In last week’s readers’ mailbag I started to answer a question that I never finished – in fact, I never got around to the question!  Here it is again.


Is there a story (post) about your move from textual criticism to other things?


In my two-part (non-)response to this question I first explained that my training in graduate school actually was not in textual criticism, but was mainly in the interpretation of the New Testament and the history of earliest Christianity.  But my passion was textual criticism — that is, analyzing the surviving manuscripts of the New Testament – and related textual witnesses [early translations of the NT into other languages; and especially the quotations of the NT in the writings of early church fathers] – in order to determine both what the authors originally wrote and figuring out how, why, and when the text came to be changed by scribes who were copying it.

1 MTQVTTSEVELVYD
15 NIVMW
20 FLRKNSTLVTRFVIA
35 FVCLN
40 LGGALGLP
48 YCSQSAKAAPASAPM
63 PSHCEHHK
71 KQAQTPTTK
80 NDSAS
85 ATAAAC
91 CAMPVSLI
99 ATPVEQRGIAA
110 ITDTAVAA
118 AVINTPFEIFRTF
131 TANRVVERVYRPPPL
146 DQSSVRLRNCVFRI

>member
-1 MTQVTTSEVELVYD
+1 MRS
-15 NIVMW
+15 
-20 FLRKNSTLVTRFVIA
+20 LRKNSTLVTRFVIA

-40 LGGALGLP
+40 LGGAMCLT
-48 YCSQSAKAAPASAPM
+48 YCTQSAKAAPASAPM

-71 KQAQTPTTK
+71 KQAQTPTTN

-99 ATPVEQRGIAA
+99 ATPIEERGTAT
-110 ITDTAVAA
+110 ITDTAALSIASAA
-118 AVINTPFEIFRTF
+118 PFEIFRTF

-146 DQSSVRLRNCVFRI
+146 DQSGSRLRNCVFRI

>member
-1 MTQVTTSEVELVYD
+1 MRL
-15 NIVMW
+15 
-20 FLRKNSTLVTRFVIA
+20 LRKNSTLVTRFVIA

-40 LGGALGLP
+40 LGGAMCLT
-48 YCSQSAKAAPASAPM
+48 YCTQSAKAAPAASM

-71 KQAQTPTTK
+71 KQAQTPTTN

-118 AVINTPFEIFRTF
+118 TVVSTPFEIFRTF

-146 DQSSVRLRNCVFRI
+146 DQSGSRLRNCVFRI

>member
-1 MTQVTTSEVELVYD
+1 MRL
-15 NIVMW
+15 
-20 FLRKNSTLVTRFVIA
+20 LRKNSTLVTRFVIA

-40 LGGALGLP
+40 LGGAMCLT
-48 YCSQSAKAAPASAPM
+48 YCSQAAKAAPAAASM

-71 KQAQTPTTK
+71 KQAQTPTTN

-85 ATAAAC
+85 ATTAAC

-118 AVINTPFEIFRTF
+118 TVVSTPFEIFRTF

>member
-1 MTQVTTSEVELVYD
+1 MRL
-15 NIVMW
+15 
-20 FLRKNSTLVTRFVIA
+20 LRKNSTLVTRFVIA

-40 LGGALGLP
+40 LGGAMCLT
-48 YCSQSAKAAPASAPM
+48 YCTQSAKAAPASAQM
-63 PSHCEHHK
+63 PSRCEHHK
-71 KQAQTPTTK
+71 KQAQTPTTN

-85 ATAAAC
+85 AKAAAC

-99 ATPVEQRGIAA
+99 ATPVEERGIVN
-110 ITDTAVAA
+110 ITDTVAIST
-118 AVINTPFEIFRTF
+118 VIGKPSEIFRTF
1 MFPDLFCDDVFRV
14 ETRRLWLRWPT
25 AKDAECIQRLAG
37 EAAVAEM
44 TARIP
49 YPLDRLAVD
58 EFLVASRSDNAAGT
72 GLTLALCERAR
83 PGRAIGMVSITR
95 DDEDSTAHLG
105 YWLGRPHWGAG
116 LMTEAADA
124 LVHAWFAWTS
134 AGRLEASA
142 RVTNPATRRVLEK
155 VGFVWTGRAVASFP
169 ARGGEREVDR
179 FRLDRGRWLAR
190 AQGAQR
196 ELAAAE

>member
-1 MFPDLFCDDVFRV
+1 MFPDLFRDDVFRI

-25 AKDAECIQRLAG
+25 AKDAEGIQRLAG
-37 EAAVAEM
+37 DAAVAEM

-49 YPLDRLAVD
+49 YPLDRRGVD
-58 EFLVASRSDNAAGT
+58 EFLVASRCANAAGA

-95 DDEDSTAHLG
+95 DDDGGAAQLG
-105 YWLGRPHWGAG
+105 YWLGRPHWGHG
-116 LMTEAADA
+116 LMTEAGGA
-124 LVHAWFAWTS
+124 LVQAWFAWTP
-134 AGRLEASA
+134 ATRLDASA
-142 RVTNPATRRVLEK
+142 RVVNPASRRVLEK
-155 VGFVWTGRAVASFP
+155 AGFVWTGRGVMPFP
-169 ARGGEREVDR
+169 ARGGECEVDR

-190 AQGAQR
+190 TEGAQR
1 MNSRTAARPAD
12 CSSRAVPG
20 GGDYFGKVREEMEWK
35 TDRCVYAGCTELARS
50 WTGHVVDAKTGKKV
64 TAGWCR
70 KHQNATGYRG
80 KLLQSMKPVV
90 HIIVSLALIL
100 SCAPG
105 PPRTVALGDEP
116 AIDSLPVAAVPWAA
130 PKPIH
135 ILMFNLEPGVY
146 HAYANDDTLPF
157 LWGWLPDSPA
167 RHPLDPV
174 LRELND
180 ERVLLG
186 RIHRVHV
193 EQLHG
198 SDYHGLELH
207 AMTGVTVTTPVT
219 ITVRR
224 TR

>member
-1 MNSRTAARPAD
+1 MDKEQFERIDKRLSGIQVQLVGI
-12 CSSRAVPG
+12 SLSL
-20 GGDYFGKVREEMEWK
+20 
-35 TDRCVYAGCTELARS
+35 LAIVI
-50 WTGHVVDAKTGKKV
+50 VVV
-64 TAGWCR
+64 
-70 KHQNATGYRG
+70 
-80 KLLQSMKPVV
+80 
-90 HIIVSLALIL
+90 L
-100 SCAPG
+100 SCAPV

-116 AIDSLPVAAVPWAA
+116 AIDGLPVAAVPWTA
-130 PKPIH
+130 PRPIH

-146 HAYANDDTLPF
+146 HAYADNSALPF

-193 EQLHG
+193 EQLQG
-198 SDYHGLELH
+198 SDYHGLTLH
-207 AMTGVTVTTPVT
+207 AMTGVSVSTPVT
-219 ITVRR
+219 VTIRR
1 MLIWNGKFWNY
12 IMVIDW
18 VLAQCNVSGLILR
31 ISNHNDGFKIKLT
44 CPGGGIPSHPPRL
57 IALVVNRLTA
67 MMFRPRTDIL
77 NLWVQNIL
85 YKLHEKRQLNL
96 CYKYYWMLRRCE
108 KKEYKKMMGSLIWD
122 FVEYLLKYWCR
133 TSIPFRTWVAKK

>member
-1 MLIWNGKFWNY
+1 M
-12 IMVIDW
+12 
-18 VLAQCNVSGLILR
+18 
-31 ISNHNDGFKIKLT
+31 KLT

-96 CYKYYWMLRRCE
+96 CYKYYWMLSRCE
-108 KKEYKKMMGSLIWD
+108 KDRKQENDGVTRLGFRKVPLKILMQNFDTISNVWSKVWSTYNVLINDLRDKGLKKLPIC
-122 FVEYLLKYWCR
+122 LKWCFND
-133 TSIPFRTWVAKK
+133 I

It was precisely because my training was actually in something different from my passion that I ended up taking a different path in textual criticism than most of the scholars who had worked in the field before me.   When I got into the field seriously as a graduate student in the late 1970’s, the whole enterprise was, frankly, a bit moribund.  Most New Testament scholars wanted absolutely nothing to do with it.  Figuring out what the wording of this verse or that originally was, in the face of many, many manuscripts that might have (mainly) slight differences among them was seen to be a highly technical and exceedingly boring task that was the realm of specialists, not for New Testament scholars at large.

Moreover it was widely thought – almost universally – that …

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